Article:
Here is, by the way, a very basic bibliography for documentaries in case you’re interested:
Aitken, Ian (ed.). The Concise Routledge Encyclopedia of the Documentary Film. Routledge, 2013 (2006).
Aufderheide, Patricia. Documentary Film: A Very Short Introduction. Oxford UP, 2007.
Bruzzi, Stella. New documentary: A Critical Introduction. Routledge, 2006 (2000).
Ellis, John. Documentary: Witness and Self-Revelation. Routledge, 2012.
Grant, Barry Keith and Sloniowski, Jeannette (eds.). Documenting the Documentary: Close Readings of Documentary Film and Video. Wayne State UP, 2014 (1998).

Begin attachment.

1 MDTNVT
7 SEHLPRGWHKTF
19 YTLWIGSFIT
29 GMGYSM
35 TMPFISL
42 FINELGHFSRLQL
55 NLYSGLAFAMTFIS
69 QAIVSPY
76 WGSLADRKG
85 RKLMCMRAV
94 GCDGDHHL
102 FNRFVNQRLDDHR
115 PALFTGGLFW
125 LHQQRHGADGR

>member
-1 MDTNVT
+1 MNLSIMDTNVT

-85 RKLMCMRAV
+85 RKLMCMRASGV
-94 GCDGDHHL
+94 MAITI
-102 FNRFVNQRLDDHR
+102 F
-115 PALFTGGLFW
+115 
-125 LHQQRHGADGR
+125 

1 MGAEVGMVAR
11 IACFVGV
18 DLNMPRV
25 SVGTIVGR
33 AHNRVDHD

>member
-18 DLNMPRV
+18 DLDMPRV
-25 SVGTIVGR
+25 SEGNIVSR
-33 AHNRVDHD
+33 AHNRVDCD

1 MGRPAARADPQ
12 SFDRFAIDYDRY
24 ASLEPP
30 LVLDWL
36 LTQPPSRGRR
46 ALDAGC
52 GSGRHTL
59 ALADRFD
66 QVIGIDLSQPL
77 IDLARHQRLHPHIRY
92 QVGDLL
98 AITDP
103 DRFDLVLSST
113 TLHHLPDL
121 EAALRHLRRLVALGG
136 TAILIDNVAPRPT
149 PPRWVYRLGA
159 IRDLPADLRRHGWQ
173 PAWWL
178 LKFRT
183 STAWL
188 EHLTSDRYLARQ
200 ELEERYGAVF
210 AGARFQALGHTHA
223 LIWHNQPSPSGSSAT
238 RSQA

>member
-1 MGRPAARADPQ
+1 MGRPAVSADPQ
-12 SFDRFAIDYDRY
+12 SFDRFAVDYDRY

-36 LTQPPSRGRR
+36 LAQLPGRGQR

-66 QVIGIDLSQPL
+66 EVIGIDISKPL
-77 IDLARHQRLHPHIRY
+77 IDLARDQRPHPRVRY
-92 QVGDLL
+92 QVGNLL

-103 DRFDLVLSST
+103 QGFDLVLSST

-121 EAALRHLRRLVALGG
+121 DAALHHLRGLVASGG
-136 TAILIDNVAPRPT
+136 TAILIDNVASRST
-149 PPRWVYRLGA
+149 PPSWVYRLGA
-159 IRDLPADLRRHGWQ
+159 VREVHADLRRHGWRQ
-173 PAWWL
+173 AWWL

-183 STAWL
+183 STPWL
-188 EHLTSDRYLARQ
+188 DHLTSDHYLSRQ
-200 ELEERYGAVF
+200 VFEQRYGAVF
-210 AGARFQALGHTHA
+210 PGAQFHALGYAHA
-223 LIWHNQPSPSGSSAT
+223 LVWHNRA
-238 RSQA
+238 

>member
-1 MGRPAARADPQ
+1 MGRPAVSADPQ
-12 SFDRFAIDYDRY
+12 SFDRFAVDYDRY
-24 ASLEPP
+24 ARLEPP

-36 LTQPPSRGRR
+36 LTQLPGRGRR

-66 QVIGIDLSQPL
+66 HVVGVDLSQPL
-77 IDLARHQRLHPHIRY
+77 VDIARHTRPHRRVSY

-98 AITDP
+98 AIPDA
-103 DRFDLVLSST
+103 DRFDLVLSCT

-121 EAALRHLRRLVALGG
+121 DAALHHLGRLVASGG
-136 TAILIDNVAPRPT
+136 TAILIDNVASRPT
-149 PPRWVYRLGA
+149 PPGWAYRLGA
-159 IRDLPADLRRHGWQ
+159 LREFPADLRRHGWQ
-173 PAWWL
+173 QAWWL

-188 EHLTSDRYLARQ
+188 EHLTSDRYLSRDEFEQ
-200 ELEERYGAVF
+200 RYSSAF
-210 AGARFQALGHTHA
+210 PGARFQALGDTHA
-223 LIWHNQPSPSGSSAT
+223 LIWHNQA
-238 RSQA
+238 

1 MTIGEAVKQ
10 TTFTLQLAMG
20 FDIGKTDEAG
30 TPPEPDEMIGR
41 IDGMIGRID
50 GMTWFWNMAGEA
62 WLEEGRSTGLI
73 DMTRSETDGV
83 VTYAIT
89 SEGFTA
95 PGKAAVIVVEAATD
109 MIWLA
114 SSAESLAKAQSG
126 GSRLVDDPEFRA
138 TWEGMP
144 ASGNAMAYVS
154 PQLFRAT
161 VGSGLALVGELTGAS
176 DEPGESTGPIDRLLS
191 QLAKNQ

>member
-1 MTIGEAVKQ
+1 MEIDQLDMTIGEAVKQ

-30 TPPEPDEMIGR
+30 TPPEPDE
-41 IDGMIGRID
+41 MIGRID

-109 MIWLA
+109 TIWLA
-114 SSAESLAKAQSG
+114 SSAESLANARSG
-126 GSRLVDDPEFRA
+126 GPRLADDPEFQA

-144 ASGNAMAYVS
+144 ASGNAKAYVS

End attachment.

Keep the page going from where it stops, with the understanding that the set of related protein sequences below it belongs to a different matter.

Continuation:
McLane, Betsy A. A New History of Documentary Film. Continuum, 2012.
Nichols, Bill. Introduction to Documentary. Indiana UP, 2017 (third edition).
Renov, Michael. The Subject of Documentary. University of Minnesota Press, 2004.

Enjoy! (And if you subscribe to Netflix, watch Father, Soldier, Son…).

I publish a post once a week (follow @SaraMartinUAB). Comments are very welcome! Download the yearly volumes from http://ddd.uab.cat/record/116328. Visit my website http://gent.uab.cat/saramartinalegre/